China bans US pork containing feed additive

By Chu Daye Source:Global Times Published: 2014-8-13 23:33:01

Intended to bar ractopamine used in hog farms from entering nation

A customer buys US-imported pork in a Century Mart supermarket in Zhengzhou, Central China's Henan Province, on March 22. Photo: CFP



China has banned imports of pork from six US processing plants and six cold storage facilities, effective from Wednesday, a Reuters report said on Tuesday (US time), citing the US Department of Agriculture.

The ban reportedly aims to prevent ractopamine, which is an additive used in US hog farms that could leave toxic residual in pork products such as bacon and ham, from entering China.

The US companies ­affected by the ban include Tyson Foods' units in Perry and Storm Lake in Iowa, and Logansport in Indiana, as well as Hormel Foods Corp's plant in Fremont, Nebraska.

The companies were not immediately available to comment as of late Wednesday.

Inquiries to China's top quality watchdog, the General Administration of Quality Supervision, Inspection and Quarantine, went unanswered as of press time.

China banned the use of ractopamine in feed and animal husbandry in 1997, and the country also barred exports and imports of several additives including ractopamine and clenbuterol in 2009, after several food safety scandals sickened people who ate additive-added pork.

Currently, China requires third-party verification of imported US pork, according to a regulation announced on March 1, 2013.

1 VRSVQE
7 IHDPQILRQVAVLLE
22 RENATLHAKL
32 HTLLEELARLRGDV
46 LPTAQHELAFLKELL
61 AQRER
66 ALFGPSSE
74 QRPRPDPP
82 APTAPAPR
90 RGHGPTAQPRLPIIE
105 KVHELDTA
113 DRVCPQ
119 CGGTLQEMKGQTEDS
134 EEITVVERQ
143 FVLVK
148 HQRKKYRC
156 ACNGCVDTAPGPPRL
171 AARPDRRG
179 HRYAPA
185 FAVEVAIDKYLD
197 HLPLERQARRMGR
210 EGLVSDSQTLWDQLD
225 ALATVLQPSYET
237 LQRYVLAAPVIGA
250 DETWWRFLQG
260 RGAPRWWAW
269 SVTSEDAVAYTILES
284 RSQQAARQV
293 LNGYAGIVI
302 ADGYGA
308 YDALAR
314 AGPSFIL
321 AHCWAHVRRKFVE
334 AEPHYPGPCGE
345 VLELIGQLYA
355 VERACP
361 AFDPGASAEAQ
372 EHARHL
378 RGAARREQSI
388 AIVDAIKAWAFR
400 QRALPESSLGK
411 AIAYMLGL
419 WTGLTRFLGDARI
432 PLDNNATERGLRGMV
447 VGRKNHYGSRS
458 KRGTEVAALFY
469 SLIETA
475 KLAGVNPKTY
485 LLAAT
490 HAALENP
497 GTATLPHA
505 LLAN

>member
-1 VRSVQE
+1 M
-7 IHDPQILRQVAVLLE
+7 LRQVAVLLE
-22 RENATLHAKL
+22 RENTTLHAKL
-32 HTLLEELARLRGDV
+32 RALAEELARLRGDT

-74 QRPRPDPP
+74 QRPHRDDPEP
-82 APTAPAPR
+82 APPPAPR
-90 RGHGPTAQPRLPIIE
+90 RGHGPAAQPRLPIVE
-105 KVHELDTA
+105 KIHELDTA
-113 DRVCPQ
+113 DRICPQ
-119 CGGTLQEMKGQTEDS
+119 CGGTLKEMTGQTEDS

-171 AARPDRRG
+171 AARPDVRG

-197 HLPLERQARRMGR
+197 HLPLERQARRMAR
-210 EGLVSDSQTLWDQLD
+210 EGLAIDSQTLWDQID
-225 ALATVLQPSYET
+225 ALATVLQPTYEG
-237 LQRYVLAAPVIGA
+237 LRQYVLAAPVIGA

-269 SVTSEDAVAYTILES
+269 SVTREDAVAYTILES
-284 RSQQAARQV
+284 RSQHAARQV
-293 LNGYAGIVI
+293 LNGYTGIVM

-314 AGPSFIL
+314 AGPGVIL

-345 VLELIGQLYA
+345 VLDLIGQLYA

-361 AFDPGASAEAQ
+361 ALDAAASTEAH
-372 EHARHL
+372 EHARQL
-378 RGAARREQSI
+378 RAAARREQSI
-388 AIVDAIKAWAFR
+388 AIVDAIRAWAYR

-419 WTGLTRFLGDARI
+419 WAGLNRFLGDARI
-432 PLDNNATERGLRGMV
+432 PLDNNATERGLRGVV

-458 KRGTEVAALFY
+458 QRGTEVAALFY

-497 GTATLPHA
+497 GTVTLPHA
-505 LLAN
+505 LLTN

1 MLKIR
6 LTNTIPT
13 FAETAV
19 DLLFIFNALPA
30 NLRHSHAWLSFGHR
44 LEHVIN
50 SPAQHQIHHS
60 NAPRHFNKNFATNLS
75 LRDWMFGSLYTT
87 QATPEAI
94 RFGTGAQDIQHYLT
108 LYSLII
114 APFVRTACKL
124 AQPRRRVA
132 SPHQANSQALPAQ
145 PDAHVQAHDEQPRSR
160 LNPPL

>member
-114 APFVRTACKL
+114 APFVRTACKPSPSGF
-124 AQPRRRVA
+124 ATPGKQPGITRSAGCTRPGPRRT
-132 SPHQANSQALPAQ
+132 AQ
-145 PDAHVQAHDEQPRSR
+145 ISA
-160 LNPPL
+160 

However, the use of such additives in animal feed is legal in countries such as the US and Canada.

China is one of the biggest buyers of US pork. The country imported $180.31 million worth of pork products in the first half of 2014, up 28 percent from the same period last year, according to data from the USCensus Bureau. 

Experts said that the ban of pork from the US plants and facilities is a continuation of China's policy to eradicate the existence of dangerous additives in meat products, and will have little immediate impact on pork prices in China.

"Pork imported from the US only accounts for a small portion of total pork products on the Chinese market, so the ban won't have a dramatic influence on the pork price," Ma Wenfeng, an analyst at Beijing Orient Agribusiness Consultant, told the Global Times Wednesday.

China produced 54.93 million tons of pork in 2013, China's National Bureau of Statistics said, while it imported 312,138 tons from the US, Reuters cited Global Trade Atlas as saying.

"The act shows that the Chinese government is steadfast in its pursuit to get rid of dangerous additive residues in pork," Pan Chenjun, a senior analyst at Rabobank, told the Global Times Wednesday.

The US is a leading exporter of agricultural produce and related products, thanks to its large-scale business and advanced technology.

"The ban is not biased. WH Group, a large domestic pork producer, was also punished severely over the issue of ractopamine," Ma noted.

While China itself has long banned the use of these additives, some of the additive-affected pork found its way into the country through imports, Pan from Rabobank noted.

Ma said the ban shows that lax management could also be found in big, multinational companies.

"The US pork market has been hit by low prices and hog farmers' profits were affected, so this has led to slack management in the production process of pork, resulting in consumers getting final products with residues," Ma said.

The standard and safe procedure should be for farmers to stop feeding hogs with additive-added feed for a while before sending the animals to the slaughterhouse, he noted.

The event would help boost domestic pork production and underpin the pork price, which fluctuates cyclically but is currently on a rising curve, according to Pan.

The US is not only China's largest live swine supplier but also the largest pork exporter to China, according to a research report released in February by the US Department of Agriculture.

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